Crypto Legal Windfall
The legal industry has undeniably found itself in a prosperous position amidst the tumultuous landscape of cryptocurrency collapses, exemplified by the unfortunate events surrounding FTX and Celsius. Lawyers, along with an array of professionals ranging from accountants to consultants and analysts, have collectively amassed a substantial fortune, exceeding a staggering $700 million, through their involvement in the insolvency proceedings of major cryptocurrency entities. This information comes to light through a comprehensive report and meticulous analysis meticulously conducted by The New York Times.
This significant sum takes into account the various expenses incurred throughout the intricate bankruptcy processes of five notable cryptocurrency firms: FTX, Celsius Network, Voyager Digital, BlockFi, and Genesis Global. The timeframe for these proceedings spans from July 5, 2022, to July 31, 2023. Forecasts suggest that this figure is poised to witness considerable growth in the foreseeable future, particularly as these cases continue to evolve, with the trial of Sam Bankman Fried scheduled for October.
The data at our disposal underscores that the legal experts involved in the FTX case have emerged as the primary beneficiaries in the realm of cryptocurrency insolvencies, accruing an astounding total of $326 million in fees. Notably, the esteemed law firm Sullivan & Cromwell, entrusted with the intricate task of managing FTX's bankruptcy, has purportedly invoiced in excess of $110 million for their legal services, coupled with an additional $500,000 in miscellaneous expenses.
Remarkably, it has been observed that these heightened costs are predominantly attributable to the inherent complexity and protracted nature of these cases, exacerbated by the dearth of well-defined cryptocurrency regulations.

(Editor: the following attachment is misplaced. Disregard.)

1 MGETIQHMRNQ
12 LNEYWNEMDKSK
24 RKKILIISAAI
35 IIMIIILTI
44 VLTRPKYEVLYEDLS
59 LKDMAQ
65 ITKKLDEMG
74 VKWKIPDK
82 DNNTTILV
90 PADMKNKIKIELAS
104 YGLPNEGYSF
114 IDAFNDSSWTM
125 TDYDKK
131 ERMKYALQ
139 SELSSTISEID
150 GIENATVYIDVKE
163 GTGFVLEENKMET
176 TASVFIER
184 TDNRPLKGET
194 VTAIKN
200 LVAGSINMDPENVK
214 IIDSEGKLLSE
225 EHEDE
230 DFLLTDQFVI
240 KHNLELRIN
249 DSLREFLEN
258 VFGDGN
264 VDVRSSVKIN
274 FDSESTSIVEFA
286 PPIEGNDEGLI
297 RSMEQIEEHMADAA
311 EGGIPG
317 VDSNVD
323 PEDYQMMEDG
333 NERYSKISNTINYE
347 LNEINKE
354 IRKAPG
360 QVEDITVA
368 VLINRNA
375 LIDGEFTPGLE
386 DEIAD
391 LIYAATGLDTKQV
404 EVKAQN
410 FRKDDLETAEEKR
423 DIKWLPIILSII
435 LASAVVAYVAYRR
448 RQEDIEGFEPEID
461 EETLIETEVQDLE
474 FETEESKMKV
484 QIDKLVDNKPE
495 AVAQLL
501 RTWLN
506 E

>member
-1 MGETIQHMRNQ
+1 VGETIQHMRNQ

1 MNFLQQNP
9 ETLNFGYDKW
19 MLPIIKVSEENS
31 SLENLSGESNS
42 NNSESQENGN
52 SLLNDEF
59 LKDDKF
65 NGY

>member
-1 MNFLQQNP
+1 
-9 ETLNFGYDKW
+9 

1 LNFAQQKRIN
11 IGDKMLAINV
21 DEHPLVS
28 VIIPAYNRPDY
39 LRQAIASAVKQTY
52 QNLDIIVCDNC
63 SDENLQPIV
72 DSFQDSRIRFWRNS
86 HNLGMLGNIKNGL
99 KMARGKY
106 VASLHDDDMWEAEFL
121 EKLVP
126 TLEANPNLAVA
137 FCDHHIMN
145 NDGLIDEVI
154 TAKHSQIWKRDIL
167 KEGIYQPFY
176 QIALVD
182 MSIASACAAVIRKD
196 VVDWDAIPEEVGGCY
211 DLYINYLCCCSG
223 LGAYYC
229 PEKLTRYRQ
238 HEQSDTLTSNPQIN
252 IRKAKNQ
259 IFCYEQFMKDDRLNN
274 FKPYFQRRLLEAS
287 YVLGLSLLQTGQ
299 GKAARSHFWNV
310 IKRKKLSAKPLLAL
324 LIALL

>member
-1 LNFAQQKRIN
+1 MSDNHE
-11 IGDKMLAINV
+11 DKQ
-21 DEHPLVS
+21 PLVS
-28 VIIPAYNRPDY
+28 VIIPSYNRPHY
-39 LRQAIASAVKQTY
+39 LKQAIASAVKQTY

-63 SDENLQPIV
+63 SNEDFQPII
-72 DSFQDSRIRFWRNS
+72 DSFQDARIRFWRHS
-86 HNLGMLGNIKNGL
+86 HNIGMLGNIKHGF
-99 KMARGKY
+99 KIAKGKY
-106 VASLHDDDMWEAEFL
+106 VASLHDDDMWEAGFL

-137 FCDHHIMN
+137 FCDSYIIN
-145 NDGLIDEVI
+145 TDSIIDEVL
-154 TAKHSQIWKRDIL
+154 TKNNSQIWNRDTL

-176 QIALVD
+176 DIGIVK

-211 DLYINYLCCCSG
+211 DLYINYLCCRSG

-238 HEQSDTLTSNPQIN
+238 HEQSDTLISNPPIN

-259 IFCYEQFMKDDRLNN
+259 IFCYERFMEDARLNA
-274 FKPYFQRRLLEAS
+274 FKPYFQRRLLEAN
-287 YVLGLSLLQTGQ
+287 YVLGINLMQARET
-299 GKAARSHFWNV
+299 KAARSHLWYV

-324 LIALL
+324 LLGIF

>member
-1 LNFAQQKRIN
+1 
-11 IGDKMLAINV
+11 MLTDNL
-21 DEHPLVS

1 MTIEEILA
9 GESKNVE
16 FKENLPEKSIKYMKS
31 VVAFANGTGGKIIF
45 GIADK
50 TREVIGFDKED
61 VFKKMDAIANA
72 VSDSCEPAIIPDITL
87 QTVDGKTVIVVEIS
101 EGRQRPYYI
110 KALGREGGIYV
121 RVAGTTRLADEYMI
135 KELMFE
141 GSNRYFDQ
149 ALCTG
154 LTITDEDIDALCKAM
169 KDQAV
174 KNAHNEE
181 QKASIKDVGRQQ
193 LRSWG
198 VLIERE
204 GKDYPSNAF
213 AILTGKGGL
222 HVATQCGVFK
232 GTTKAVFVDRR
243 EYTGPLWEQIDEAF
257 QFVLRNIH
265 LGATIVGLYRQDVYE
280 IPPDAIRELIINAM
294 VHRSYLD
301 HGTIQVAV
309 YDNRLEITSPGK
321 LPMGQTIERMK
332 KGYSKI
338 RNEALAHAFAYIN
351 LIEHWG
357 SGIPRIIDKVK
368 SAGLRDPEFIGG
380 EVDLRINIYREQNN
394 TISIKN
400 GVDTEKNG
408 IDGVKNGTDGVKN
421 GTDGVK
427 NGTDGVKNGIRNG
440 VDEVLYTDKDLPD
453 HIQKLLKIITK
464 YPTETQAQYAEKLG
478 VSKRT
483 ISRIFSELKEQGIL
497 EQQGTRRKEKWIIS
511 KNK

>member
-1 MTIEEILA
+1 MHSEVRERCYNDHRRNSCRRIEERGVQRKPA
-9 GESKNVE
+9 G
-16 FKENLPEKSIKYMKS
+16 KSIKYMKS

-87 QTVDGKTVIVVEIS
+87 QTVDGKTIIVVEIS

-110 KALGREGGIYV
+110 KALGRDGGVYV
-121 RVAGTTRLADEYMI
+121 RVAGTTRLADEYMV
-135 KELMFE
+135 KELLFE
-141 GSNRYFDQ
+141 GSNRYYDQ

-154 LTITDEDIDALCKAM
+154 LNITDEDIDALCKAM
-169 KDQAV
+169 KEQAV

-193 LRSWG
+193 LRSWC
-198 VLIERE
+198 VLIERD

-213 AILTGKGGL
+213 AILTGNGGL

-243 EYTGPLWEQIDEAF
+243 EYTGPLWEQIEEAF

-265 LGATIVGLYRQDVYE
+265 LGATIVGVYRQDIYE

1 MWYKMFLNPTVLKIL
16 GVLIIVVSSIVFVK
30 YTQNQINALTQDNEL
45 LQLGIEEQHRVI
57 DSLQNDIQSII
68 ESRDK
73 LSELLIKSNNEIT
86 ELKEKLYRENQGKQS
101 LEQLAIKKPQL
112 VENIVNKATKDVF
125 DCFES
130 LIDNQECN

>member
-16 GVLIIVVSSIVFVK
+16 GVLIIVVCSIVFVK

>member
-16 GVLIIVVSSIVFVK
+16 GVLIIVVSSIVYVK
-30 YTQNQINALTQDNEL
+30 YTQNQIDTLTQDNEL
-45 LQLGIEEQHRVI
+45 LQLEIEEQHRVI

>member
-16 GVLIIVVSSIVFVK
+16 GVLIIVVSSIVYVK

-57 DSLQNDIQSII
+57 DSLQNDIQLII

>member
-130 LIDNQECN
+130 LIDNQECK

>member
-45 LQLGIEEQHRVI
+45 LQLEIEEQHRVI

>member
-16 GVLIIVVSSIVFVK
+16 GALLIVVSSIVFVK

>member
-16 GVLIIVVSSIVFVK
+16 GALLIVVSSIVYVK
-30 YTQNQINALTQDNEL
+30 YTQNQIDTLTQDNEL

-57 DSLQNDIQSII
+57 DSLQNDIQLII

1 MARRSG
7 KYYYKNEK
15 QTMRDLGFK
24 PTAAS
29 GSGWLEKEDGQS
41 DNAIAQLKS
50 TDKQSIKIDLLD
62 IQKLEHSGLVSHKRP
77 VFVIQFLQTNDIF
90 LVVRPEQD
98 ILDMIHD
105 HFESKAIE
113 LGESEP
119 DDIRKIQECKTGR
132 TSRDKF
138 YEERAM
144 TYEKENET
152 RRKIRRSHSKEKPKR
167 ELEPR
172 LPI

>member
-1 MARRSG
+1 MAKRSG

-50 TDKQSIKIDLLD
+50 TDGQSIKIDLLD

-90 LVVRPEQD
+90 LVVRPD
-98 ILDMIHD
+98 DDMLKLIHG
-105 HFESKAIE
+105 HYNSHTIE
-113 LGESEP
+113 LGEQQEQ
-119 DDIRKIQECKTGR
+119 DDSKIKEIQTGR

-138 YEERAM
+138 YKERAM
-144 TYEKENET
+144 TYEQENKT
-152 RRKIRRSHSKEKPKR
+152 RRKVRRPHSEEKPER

Kirkland & Ellis, the esteemed legal entity responsible for overseeing the bankruptcies of Celsius, Genesis, and Voyager, has submitted invoices amounting to a noteworthy $101 million for their diligent efforts, supplemented by $2.5 million in associated expenses, as meticulously reported by analysts at The New York Times. Not to be overlooked, Alvarez & Marsal, a distinguished firm specializing in restructuring and turnaround management, has purportedly invoiced in excess of $125 million for their pivotal role in the FTX, Celsius, and Genesis cases.
Initial reports, signaling substantial financial gains for entities such as Sullivan & Cromwell arising from their involvement in cryptocurrency bankruptcy matters, surfaced as early as January 2023. At that juncture, it was revealed that the firm had deployed an impressive workforce of over 150 individuals dedicated to the FTX case, which notably included 30 partners commanding hourly rates that surpassed the formidable threshold of $2,000 per hour.
In response to mounting concerns over the burgeoning legal fees associated with these proceedings, the United States bankruptcy court exercised prudence by appointing Katherine Stadler as the fee examiner for the FTX case. In a report issued in June, Stadler substantiated that the team handling the FTX case had indeed petitioned for fees exceeding $200 million since the commencement of the November bankruptcy, an assertion firmly grounded in the belief that these fees were eminently justifiable.
It is worth noting that Sam "SBF" Bankman-Fried's legal team persists in their vigorous efforts to contest the United States Department of Justice, imploring the court, as of September 1, to reject the recent requests advanced by the said authority. As previously disclosed, one of the DOJ's requests sought to bar all seven of SBF's expert witnesses from providing testimony in court, a move that could potentially impose a substantial financial burden on SBF, with the prospective cost of these witnesses' testimony soaring to an astonishing $1,200 per hour.